Apple appealed the German decision before the German Patent Federal Court (Bundespatentgericht) and, believing that the dispute would require preliminary questions to be asked on the subject of the interpretation to be given to Articles 2 ("Signs capable of constituting a trademark") and 3 ("Grounds for refusal or invalidity"), of paragraph 1 of the Directive 2008/95/EC of 22 October 2008, the Bundespatentgericht referred four preliminary questions to the Court.
The Court responded to the first three preliminary questions posed by the national court as a whole and declared the fourth question inadmissible.
Thus the Court declared that the articles mentioned above of Directive 2008/95/EC "must be interpreted as meaning that the representation, by a design alone, without indicating the size or the proportions, of the layout of a retail store may be registered as a trademark for services consisting in services relating to those goods but which do not form an integral part of the offer for sale thereof, provided that the sign is capable of distinguishing the services of the applicant for registration from those of other undertakings and that registration is not precluded by any of the grounds for refusal set out in that directive".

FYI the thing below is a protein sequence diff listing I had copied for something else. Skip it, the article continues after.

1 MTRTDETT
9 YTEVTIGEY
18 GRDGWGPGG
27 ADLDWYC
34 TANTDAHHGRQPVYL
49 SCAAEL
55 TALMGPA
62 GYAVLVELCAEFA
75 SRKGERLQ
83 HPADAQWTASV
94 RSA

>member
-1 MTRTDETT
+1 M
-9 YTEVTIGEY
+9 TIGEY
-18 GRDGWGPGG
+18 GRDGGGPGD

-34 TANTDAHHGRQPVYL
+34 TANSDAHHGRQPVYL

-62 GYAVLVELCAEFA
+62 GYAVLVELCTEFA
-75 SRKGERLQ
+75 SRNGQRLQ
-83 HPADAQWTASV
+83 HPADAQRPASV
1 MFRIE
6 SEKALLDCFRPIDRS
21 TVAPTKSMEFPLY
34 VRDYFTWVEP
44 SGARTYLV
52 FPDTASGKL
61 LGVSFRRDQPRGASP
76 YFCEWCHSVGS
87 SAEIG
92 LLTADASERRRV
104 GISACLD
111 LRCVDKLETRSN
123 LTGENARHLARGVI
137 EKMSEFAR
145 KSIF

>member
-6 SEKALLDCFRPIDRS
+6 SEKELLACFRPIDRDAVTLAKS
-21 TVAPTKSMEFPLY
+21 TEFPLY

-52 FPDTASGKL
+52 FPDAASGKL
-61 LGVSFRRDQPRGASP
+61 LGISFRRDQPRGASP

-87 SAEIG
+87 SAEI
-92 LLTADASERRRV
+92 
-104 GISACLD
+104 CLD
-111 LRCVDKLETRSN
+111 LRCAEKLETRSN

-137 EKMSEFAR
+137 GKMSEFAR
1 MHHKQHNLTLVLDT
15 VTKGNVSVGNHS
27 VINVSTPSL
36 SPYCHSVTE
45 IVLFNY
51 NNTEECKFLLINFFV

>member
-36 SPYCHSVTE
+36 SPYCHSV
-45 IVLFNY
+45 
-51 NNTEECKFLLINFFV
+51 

The impetus of the Court for development of a new class of three-dimensional trademarks alongside those which more classically protect the packaging or form of a product (such as the Coca-Cola bottle or the Toblerone chocolate bar) is clear. This judgment allows undertakings from now on to consider another mode of protection for the layout of their sales outlets in addition to an action for unfair competition which requires proof of the harm suffered - sometimes hard to demonstrate - and in addition to the protection by the author's right which could prove uncertain. This aspect of the judgment of 10 July 2014 is to be welcomed.